If you are assuming that the top surface of the die does not move at all then you are assuming the energy of the weight is entirely dissipated as heating of the weight itself, you need to tell us what the weight is made of and it's shape.

Assuming it is steel or lead, I calculate very weird shapes for it. Is it a wood hammer?

And your assumption that die rests on 2 inches of steel on top of a spruce log (on top of .... ?) doesn't tell us that the top surface of the die doesn't move at all. It mostly tells us that you aren't well setup to have your query answered over the internet.

To figure out pounds of force per square inch, you need 1) the number of square inches (check) and 2) the pounds of force needed to stop the weight. To get (2) you need the a) force of gravity on the weight (check) , (b ) the distance the weight falls (check) and either (i) the effective duration of the collision or (ii) the distance travelled during the collision.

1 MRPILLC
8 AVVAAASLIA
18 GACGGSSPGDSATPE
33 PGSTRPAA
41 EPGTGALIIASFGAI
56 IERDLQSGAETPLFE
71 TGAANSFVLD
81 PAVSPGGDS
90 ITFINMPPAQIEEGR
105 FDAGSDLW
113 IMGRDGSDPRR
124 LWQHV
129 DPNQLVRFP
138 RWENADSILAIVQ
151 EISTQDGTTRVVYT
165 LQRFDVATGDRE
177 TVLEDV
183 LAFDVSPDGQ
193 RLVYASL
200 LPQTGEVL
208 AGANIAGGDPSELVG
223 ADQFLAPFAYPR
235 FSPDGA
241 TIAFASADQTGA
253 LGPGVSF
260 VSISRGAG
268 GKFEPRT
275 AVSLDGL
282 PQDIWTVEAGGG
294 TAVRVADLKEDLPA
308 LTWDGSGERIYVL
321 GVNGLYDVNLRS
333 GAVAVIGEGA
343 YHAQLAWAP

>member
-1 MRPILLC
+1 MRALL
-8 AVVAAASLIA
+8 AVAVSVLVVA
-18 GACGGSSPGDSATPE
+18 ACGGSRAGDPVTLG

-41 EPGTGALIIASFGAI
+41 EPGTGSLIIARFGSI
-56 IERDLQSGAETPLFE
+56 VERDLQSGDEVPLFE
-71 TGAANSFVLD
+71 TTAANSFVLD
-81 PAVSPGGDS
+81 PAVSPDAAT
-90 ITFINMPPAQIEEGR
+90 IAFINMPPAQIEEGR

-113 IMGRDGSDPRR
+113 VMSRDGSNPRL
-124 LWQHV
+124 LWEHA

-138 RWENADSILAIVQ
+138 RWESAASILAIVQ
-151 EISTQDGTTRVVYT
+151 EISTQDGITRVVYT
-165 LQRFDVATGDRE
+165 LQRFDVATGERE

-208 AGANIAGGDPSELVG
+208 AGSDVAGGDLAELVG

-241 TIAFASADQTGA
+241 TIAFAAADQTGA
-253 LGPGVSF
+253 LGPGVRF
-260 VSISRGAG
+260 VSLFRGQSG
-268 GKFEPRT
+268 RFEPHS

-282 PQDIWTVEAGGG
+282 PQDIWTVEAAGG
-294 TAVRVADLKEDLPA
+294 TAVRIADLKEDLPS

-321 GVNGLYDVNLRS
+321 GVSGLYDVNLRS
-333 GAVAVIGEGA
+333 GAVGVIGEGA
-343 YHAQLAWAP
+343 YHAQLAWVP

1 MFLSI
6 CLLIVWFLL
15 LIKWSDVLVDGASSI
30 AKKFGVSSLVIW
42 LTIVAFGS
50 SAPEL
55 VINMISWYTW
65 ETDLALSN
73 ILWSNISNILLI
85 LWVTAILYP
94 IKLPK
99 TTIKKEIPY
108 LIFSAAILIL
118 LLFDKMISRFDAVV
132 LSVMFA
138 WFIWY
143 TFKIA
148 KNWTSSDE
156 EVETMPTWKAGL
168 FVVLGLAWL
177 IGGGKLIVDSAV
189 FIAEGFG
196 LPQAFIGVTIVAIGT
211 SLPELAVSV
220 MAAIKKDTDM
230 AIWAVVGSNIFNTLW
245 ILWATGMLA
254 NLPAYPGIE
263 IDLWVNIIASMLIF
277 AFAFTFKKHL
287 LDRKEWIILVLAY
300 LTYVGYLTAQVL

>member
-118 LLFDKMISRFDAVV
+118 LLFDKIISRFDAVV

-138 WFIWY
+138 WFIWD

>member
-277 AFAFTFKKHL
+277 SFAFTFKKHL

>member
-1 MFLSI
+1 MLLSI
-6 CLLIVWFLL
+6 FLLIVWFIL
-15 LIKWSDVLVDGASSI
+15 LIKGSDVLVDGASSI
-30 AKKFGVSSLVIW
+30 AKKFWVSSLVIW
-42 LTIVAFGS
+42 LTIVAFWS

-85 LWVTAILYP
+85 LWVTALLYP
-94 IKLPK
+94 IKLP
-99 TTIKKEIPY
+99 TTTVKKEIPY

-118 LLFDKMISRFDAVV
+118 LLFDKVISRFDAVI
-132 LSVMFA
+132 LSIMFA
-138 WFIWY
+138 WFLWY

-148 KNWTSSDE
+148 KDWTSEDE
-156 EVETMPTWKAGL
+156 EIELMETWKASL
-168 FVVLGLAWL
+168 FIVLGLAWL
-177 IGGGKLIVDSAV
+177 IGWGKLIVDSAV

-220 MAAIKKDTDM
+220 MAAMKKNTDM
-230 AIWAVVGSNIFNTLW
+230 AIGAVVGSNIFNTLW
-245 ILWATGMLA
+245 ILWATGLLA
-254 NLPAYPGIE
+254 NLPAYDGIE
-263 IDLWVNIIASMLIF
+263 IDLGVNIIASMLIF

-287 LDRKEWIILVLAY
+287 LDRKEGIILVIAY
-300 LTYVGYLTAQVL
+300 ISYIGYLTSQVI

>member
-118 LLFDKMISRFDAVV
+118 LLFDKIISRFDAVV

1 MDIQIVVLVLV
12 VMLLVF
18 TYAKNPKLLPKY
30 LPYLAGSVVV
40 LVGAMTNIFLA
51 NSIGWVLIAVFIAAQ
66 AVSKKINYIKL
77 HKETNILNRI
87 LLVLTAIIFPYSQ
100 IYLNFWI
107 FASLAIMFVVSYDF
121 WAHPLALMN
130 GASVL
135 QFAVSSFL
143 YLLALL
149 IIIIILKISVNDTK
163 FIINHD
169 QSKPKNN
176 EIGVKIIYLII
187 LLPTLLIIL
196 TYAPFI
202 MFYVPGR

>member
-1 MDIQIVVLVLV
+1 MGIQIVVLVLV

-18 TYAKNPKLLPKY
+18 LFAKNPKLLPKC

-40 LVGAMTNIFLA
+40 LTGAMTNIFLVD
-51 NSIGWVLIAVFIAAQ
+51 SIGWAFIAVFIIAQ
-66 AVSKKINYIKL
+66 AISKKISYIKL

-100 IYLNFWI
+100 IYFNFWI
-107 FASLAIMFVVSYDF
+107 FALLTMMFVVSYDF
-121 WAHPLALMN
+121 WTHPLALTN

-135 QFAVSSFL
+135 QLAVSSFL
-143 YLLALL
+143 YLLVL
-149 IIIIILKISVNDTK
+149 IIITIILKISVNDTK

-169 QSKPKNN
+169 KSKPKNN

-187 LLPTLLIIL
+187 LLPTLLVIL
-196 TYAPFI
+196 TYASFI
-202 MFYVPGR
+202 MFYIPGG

You assert (without measurement) that (ii) is zero, so one way to estimate (i) is via the shape and speed of sound in the hammer. The higher the speed of sound (the harder the hammer) the shorter the time of collision, and the higher the peak pounds per square inches.
Gold Tokens
Sorry, but I did not consider all the variables. To my simple mind, it is pretty straight forward. I really thought there would just be a simple formula.

If a 50# weight is sitting on top of something that is 1.25 in area, then it is exerting 40# per square inch. There is much more energy transferred to the die if it is dropped from 5 feet.

And before you suggest it, yes, I am ignoring the friction from the guides through which the weight drops. I just don't care! I make gold tokens as a hobby. The physics side is just curiosity.